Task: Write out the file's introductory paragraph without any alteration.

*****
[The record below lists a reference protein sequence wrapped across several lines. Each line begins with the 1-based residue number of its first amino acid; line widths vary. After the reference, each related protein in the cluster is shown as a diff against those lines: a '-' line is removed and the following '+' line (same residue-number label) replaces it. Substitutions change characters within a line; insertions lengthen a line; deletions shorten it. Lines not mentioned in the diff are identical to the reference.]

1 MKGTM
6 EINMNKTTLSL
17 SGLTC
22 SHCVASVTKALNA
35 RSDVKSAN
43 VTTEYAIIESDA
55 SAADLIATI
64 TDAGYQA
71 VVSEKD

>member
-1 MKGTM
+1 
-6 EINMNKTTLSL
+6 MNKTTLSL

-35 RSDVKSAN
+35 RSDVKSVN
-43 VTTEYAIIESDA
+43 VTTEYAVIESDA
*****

[The record below lists a reference protein sequence wrapped across several lines. Each line begins with the 1-based residue number of its first amino acid; line widths vary. After the reference, each related protein in the cluster is shown as a diff against those lines: a '-' line is removed and the following '+' line (same residue-number label) replaces it. Substitutions change characters within a line; insertions lengthen a line; deletions shorten it. Lines not mentioned in the diff are identical to the reference.]